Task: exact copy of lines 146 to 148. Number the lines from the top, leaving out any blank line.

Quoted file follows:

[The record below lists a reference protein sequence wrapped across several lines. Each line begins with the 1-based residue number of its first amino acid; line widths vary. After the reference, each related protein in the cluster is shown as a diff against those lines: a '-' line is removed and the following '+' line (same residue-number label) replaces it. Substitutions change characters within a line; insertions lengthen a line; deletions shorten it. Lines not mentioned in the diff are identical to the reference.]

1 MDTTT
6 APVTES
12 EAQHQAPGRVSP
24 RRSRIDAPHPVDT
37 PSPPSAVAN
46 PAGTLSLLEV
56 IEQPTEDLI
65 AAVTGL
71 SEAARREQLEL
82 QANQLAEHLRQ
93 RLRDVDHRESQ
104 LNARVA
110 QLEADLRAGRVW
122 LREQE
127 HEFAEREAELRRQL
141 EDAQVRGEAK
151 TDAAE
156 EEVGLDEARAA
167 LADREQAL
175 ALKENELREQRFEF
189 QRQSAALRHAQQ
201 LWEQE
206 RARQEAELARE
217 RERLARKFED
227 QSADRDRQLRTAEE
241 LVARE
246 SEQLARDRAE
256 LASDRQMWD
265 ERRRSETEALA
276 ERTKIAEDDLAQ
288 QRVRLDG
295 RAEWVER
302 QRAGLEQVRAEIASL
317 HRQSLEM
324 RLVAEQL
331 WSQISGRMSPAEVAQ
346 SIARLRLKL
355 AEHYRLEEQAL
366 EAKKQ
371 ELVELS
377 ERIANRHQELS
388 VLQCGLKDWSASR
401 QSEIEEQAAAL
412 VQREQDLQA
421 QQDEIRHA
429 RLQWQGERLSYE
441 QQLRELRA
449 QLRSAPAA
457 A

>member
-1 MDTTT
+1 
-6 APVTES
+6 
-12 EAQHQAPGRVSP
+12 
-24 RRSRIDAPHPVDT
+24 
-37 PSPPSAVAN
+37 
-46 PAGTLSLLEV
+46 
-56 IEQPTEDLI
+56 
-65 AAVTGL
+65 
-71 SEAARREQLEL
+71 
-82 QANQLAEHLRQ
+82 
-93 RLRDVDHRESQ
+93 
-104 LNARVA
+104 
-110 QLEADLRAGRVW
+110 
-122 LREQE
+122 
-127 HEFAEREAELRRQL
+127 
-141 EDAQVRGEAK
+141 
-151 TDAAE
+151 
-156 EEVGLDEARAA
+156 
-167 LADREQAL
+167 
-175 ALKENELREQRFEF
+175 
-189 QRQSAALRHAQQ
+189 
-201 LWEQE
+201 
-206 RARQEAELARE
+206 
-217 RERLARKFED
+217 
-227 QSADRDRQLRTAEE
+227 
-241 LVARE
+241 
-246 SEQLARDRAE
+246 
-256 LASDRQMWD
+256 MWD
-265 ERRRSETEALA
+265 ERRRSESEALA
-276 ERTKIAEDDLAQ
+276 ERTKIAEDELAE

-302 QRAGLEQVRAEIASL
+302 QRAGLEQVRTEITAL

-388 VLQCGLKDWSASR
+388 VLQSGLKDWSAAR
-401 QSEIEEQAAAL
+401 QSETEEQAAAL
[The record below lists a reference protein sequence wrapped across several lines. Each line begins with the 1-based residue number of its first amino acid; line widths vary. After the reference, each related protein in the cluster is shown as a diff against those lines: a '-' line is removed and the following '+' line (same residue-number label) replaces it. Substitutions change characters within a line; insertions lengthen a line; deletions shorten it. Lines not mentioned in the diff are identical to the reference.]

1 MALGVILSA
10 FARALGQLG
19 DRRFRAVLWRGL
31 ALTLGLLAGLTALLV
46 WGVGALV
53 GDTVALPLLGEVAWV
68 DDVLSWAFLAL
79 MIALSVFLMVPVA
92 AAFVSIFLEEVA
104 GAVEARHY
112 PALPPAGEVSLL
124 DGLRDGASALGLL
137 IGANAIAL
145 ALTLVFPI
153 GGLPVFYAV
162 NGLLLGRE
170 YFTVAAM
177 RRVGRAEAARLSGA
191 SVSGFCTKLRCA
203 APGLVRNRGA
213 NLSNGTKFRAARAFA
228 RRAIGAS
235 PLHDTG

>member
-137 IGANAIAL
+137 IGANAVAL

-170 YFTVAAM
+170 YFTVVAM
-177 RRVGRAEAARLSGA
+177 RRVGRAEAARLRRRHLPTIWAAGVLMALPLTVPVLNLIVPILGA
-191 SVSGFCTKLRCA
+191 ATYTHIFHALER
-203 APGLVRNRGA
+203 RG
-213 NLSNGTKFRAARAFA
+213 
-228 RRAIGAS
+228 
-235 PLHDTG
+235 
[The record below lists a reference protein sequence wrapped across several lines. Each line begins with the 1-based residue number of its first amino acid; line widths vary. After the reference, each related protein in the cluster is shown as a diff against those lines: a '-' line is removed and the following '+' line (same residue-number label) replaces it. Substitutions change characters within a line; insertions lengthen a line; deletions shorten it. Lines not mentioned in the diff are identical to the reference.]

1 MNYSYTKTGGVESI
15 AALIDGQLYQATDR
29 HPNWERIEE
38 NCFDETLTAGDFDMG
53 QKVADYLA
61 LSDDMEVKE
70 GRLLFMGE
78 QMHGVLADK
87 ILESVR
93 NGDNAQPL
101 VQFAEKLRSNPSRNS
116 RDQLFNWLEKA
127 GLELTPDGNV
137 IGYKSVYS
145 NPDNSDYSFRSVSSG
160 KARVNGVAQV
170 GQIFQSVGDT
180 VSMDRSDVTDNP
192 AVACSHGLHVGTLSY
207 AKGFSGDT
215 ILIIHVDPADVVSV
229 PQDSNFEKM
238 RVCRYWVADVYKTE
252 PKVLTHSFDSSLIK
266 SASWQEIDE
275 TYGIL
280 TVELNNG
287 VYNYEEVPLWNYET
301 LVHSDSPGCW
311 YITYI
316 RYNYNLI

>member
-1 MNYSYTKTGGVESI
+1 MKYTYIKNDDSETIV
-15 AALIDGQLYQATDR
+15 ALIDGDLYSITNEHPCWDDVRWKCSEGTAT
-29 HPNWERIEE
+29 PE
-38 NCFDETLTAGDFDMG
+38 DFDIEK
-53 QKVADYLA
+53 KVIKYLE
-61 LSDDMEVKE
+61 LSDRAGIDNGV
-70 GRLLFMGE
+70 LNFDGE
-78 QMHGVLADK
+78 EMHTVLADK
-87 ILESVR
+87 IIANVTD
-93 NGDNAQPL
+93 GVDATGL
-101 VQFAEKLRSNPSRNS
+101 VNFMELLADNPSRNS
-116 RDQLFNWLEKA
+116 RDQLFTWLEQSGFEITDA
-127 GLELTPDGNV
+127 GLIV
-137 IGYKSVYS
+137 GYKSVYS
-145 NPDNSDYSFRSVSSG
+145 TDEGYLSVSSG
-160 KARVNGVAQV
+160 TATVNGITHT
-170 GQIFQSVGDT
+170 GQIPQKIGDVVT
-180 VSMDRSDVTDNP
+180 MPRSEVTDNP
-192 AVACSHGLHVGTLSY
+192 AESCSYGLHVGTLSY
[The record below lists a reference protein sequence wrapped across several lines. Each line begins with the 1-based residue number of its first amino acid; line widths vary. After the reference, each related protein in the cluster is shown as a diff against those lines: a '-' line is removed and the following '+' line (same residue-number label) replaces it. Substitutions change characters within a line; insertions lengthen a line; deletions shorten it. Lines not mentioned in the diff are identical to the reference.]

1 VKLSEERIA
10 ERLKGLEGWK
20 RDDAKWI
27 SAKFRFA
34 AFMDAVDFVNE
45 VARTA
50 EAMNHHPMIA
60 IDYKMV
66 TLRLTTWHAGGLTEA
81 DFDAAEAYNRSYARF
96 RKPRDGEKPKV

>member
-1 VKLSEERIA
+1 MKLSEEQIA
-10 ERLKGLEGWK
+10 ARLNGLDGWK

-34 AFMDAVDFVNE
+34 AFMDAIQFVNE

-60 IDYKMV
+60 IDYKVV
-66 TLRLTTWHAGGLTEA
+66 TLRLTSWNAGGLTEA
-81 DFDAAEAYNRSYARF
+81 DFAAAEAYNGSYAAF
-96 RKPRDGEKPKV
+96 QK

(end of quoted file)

+170 YFTVVAM
-177 RRVGRAEAARLSGA
+177 RRVGRAEAARLRRRHLPTIWAAGVLMALPLTVPVLNLIVPILGA